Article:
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    SBA Loans

    SBA Loan Workout: How Lawyers Sometimes Inadvertently Prevent Business Conclusions

    First of all, let me start by saying there are many excellent lawyers who do great jobs. However, there are some basic facts and issues that often prevent the satisfactory conclusion of a business negotiation BECAUSE lawyers are involved.

    Today we experienced just such a situation. The mortgage holder of a building owned by my client was accelerating and demanding payoff because the mortgagee was in default.

    We were attempting to negotiate a workout with the mortgage holder reducing the payment for six months. It was a very modest adjustment for a short time period and should have been easy to resolve.

    After thousands of dollars of legal fees and a stalemate with the threat of foreclosure looming, which would have been a disaster for both the mortgagor and mortgagee, I begged the lawyer repeatedly to arrange a face to face meeting between her clients and mine to work out their issues and resolve the issue. She was resistant.

    The meeting was repeatedly rejected by the lawyer.

    lawyersFinally in a fit of frustration, the mortgage holder called my client, unaware we had been asking for a meeting and said he would be delighted to meet, they met over coffee and he disclosed the clear fact that he had significant misinformation or had never been told specific information which was important for him to evaluate our request to modify the mortgage.

    All he knew was my client wanted a reduced payment which the lawyer had rejected.

    It took a few hours and everything was cleared up and resolved with a handshake deal and two happy clients…without the help and or interference of the lawyer.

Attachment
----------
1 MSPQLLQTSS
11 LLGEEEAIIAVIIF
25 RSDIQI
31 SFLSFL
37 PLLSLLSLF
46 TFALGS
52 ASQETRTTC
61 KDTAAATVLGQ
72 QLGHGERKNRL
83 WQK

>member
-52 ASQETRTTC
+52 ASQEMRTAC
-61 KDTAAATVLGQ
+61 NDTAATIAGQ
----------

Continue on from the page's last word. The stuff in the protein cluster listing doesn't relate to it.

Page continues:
A lawyer’s place is to handle the legal system and legal issues.

    Business issues are best handled between the business people doing business. Having a lawyer interpret the story and negotiate the deal with another lawyer leaving the two businessmen out of the loop is counterproductive and frequently does not work.

    Business owners must do business directly, face to face, able to settle their differences and discuss a compromise.

    They certainly can be advised by lawyers, but business should be done between the active players, the business owners or whoever is responsible for the decision and its outcome.

    We do not need lawyers to do this. Lawyers act as interpreters, filters and can frequently prevent a positive conclusion by inadvertently denying the business person important information, even if done without such intent.

    They frequently are unable to exchange the information required.

    Simply stated there are a time and place for lawyer intervention, but I strongly recommend the business person do business directly and without the legal interpreter.

    It works much more effectively when businessmen deal with each other.